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​Donald Trump's first speech at the United Nations has been denounced by some of the member nations he singled out for criticism.
The US president included Iran among "a small group of rogue regimes", and said the US would "totally destroy" North Korea if forced to do so.
In response to the unwarranted attack, Iran's foreign minister said: "Trump's ignorant hate speech belongs in medieval times", and not the UN.
North Korea has yet to respond to the president's threat of destruction.
Trump's speech laid out a vision for a world filled with sovereign states which worked for the betterment of their citizens, but he spent large portions targeting what he called "rogue nations" which are "the scourge of our planet today."
Washington has repeatedly warned North Korea over its weapons tests, which violate UN Security Council resolutions.
On Tuesday, Trump criticised North Korea's leader, Kim Jong-un, saying: "Rocket man is on a suicide mission."
"If (the US) is forced to defend itself or its allies, we will have no choice but to totally destroy North Korea," he added.
Reuters news agency said one audience member covered his face with his hands, and that loud, startled murmurs filled the hall in response.
Swedish Foreign Minister, Margot Wallstrom, who was observed crossing her arms, told the BBC: "It was the wrong speech, at the wrong time, to the wrong audience."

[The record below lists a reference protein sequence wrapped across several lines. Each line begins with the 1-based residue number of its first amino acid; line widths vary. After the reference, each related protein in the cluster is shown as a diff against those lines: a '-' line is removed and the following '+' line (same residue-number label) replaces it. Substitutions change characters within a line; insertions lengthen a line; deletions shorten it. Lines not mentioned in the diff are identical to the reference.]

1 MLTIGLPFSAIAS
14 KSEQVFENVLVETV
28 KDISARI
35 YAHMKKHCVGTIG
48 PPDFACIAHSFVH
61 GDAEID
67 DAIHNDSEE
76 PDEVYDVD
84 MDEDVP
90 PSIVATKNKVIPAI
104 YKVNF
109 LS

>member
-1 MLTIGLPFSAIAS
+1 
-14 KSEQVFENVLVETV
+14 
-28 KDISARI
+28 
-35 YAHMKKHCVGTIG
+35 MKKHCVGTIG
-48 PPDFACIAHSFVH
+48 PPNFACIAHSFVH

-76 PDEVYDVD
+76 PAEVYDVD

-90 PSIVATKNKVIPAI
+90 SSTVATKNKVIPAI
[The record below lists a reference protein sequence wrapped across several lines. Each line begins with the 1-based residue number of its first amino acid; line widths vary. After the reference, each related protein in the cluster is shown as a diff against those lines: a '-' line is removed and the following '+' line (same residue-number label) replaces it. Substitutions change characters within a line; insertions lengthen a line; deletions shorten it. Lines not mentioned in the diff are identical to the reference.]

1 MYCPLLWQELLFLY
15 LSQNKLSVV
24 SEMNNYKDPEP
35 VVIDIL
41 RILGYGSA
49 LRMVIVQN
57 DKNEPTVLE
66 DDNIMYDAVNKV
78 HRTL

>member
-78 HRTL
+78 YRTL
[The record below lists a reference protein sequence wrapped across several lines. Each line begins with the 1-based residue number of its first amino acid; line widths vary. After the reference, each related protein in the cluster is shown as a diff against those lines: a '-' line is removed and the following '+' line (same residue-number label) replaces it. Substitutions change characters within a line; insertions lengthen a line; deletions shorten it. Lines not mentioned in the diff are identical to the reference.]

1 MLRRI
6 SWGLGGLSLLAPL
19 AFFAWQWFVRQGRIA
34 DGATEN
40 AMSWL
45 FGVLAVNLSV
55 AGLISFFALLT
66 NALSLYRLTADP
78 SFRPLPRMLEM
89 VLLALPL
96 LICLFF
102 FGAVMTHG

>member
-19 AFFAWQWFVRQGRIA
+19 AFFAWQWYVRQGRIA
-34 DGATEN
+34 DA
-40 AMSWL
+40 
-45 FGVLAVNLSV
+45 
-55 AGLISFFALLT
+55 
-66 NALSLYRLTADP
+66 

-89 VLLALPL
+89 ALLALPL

The American leader called on "the righteous many" to confront "the wicked few."
In his speech, he called Iran "a corrupt dictatorship behind the false guise of a democracy" whose "chief exports are violence, bloodshed, and chaos."
He called the 2015 nuclear deal between Iran and world powers "one of the worst and most one-sided transactions the United States has ever entered into." President Robert Mugabe this week joined world leaders and dignitaries from 193 countries at the 72nd Session of the United Nations (UN) General Assembly in New York, United States, as they seek solutions to pressing global challenges affecting the people.
President Mugabe, who is accompanied by First Lady Grace, Foreign Affairs minister Simbarashe Mumbengegwi and other senior government officials, was seen off at the Harare International Airport by Vice President Emmerson Mnangagwa and service chiefs on Sunday.
Mnangagwa is the acting president.
Meanwhile, official media reports from Zambian said the country's Head of State, Edgar Lungu, an ardent advocate of peace, was expected to give Zambia's national statement and perspective on global problems such as poverty, hunger, climate change and conflict.
President Mugabe and Lungu and other leaders will be meeting for the first time under new UN General Secretary Antonio Cuterres who replaced Ban ki-Moon in January this year.
Zambia's Ministry of Foreign Affairs permanent secretary Chalwe Lombe said a tight schedule awaited President Lungu.(Reuters/STAFF REPORTER)INTERNATIONAL


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